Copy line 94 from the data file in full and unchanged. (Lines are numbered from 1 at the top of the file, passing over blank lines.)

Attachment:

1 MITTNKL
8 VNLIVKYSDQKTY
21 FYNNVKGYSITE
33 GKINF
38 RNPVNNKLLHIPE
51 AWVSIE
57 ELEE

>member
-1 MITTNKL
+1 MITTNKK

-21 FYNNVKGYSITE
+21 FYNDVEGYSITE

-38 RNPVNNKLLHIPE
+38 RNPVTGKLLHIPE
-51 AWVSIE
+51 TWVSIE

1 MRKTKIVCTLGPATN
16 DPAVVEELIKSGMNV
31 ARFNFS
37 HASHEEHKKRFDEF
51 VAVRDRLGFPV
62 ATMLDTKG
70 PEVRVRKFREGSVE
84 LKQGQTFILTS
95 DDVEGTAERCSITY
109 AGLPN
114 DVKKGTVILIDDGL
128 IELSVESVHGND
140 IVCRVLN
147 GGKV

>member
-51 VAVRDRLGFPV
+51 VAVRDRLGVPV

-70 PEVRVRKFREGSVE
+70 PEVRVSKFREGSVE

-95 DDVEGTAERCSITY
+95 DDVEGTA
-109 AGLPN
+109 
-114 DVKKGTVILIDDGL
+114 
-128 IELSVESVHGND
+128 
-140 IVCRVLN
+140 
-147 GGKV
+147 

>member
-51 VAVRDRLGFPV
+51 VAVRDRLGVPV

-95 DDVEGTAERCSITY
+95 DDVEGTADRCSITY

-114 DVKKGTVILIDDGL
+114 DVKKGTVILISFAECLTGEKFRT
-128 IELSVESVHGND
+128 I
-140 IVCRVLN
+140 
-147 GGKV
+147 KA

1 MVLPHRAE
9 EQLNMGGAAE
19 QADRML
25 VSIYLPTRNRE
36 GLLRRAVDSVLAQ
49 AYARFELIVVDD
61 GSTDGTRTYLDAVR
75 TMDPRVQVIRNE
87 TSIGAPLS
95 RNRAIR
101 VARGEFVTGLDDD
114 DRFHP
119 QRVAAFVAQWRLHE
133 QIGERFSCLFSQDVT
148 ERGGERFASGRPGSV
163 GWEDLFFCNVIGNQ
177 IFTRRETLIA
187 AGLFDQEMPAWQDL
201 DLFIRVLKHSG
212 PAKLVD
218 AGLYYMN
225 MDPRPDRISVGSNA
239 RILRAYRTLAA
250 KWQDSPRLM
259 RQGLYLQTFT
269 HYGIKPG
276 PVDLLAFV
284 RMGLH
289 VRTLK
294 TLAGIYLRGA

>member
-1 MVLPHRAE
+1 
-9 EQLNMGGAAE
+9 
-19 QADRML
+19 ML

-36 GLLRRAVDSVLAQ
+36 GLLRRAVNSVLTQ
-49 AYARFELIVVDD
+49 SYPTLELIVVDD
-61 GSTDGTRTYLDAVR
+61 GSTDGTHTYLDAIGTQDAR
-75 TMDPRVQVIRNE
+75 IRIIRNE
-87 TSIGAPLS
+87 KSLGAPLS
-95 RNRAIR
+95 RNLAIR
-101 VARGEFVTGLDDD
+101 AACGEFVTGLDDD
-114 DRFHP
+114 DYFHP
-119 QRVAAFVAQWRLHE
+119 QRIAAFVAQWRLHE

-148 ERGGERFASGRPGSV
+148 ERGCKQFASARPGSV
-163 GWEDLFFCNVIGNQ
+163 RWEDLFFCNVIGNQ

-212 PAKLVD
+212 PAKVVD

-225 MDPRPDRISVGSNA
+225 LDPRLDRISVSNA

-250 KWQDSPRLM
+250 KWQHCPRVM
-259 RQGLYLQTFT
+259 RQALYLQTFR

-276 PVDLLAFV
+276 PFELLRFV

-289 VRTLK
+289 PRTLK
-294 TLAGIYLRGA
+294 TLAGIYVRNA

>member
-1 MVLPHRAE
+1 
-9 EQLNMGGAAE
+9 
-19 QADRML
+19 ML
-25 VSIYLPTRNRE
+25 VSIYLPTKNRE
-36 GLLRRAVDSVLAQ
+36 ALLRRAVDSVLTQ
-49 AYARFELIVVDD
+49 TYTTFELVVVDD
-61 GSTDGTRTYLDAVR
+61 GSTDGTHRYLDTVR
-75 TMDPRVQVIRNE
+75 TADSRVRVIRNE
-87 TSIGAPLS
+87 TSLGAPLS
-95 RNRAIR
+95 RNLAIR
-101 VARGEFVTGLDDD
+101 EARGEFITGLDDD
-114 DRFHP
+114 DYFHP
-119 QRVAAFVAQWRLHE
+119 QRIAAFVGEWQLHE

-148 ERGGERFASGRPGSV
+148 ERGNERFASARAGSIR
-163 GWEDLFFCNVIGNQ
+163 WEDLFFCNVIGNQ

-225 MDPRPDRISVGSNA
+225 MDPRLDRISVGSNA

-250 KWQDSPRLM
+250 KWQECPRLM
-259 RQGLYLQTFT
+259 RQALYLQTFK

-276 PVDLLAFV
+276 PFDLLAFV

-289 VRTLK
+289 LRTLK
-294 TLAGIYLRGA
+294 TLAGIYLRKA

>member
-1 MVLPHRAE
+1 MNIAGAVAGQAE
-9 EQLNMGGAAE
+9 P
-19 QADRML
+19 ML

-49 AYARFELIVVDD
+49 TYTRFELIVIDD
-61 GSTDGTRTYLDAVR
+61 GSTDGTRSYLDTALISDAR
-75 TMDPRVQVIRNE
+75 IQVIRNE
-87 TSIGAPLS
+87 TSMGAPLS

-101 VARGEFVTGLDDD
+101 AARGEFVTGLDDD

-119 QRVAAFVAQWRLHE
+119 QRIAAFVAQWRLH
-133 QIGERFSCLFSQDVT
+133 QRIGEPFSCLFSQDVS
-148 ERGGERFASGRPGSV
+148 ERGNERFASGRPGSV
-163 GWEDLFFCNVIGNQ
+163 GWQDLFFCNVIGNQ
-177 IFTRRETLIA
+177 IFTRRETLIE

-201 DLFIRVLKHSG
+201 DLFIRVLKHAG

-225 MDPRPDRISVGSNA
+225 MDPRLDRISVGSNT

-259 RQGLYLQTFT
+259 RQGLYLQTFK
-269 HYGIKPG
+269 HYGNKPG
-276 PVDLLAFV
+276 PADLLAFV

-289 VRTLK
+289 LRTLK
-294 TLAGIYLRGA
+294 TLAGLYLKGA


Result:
-9 EQLNMGGAAE